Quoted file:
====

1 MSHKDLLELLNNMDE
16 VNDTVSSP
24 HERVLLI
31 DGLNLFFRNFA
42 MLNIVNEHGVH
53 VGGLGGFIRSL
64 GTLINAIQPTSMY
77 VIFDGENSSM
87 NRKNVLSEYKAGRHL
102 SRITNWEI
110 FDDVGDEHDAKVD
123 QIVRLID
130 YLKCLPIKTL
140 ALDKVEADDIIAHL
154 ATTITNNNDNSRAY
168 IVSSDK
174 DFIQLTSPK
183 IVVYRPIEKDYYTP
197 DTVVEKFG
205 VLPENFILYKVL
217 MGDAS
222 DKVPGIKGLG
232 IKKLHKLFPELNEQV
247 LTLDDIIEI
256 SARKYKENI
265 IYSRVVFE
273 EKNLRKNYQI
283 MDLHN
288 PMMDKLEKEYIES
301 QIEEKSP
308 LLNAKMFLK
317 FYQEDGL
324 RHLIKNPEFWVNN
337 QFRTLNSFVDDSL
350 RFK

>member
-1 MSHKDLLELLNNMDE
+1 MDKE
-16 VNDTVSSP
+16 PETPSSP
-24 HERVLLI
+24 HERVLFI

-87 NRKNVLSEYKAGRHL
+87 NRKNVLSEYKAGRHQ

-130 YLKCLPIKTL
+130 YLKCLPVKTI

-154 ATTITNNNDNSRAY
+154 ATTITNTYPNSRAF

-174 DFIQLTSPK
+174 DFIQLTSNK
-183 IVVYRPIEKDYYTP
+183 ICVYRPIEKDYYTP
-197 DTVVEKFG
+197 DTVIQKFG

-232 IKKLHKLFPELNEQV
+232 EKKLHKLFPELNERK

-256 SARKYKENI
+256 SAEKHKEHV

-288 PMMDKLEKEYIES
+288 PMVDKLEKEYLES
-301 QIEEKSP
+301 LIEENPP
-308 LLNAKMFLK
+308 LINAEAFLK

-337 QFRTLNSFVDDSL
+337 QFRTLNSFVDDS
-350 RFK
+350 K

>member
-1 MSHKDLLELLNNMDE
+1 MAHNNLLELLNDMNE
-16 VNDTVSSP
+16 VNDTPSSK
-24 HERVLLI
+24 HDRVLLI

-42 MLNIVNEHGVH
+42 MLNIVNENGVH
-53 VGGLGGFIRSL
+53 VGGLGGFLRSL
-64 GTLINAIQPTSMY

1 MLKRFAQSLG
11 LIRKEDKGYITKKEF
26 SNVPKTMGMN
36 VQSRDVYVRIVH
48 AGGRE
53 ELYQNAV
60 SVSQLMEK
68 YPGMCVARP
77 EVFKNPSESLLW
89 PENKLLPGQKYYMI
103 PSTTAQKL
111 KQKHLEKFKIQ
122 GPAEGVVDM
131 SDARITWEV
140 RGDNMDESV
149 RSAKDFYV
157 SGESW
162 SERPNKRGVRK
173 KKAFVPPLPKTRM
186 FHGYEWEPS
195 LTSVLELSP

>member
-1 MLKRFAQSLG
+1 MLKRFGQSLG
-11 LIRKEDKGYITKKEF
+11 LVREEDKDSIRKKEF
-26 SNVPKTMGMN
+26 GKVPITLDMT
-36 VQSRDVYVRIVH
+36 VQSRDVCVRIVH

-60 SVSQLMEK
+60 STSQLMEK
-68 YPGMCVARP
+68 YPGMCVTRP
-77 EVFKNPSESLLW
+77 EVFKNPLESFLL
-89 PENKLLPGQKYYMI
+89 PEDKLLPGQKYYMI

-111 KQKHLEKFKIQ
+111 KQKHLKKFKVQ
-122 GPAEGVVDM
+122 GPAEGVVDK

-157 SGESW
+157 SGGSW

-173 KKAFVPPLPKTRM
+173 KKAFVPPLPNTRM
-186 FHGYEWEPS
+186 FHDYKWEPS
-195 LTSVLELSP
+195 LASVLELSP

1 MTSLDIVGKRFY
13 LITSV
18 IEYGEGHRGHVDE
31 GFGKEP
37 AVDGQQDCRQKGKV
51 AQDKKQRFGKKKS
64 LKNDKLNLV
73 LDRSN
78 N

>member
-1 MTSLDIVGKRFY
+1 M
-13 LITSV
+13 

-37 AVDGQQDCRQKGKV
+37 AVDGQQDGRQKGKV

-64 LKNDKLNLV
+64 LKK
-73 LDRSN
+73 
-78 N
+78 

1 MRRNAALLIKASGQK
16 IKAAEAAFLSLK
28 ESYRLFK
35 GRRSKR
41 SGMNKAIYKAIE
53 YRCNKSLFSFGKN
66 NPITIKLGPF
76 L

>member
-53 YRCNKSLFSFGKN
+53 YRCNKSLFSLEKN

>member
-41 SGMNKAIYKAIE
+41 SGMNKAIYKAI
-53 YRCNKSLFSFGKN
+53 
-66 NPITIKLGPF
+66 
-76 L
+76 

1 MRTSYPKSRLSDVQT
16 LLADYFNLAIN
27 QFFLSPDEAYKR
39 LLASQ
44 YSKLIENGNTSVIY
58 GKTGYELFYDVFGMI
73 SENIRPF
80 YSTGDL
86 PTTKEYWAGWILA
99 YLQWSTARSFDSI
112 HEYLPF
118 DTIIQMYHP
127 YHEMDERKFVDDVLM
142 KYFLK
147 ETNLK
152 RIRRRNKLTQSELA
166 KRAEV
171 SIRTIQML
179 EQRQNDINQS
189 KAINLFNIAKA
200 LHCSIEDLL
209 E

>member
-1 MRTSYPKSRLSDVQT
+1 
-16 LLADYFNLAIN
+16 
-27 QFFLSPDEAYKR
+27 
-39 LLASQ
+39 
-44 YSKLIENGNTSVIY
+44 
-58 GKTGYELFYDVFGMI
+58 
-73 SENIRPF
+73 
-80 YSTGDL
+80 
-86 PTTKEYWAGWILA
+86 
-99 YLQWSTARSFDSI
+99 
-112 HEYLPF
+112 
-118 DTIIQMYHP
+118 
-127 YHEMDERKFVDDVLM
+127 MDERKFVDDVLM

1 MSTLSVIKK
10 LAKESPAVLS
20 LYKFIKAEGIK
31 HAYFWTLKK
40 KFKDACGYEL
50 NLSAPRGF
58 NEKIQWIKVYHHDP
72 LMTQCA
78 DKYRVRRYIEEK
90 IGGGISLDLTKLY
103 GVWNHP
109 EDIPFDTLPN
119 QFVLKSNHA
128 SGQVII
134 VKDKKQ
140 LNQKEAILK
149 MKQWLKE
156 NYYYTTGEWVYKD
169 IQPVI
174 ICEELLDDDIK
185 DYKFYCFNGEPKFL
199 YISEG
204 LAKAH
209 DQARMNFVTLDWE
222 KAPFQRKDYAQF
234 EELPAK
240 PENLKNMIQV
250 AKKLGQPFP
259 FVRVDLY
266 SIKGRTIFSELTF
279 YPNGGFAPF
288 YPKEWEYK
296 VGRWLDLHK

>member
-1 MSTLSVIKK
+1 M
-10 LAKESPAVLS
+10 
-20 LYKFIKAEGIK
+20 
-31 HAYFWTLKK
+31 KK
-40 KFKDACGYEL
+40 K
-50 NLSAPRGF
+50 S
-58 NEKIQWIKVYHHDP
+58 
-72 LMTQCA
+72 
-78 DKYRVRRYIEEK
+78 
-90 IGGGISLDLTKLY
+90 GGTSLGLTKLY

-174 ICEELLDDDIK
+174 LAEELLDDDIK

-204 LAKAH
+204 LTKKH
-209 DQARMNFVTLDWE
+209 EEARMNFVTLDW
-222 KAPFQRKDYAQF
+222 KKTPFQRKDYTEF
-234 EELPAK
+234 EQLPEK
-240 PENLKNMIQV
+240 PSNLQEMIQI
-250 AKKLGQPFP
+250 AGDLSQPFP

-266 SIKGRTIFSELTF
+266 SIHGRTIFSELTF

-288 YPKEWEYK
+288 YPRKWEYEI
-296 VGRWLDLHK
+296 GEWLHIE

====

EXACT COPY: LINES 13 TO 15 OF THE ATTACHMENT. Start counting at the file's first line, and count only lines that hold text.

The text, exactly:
130 YLKCLPIKTL
140 ALDKVEADDIIAHL
154 ATTITNNNDNSRAY